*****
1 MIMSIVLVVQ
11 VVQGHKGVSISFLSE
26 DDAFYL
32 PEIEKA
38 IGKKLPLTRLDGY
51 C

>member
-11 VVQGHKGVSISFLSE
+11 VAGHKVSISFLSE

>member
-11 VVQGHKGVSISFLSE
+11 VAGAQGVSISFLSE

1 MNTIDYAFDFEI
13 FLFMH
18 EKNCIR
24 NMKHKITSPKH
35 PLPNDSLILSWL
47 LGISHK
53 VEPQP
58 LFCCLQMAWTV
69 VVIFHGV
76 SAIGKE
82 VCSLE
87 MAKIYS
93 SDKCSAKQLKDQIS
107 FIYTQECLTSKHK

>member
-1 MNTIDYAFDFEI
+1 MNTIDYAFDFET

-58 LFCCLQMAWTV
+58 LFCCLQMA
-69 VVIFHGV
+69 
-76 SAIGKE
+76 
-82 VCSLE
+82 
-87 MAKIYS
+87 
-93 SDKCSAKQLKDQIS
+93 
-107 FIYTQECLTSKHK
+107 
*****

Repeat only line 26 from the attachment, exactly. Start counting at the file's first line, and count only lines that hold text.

107 FIYTQECLTSKHK